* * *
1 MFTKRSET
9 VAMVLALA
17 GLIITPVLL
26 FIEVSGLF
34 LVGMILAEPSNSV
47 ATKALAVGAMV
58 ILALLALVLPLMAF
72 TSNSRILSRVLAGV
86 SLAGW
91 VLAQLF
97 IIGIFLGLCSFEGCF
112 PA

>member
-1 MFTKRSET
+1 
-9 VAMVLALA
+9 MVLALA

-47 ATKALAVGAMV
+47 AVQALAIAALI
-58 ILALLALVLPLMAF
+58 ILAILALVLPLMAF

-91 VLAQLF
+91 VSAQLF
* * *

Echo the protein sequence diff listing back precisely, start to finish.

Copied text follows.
1 MFTKRSET
9 VAMVLALA
17 GLIITPVLL
26 FIEVSGLF
34 LVGMILAEPSNSV
47 ATKALAVGAMV
58 ILALLALVLPLMAF
72 TSNSRILSRVLAGV
86 SLAGW
91 VLAQLF
97 IIGIFLGLCSFEGCF
112 PA

>member
-1 MFTKRSET
+1 
-9 VAMVLALA
+9 MVLALA

-47 ATKALAVGAMV
+47 AVQALAIAALI
-58 ILALLALVLPLMAF
+58 ILAILALVLPLMAF

-91 VLAQLF
+91 VSAQLF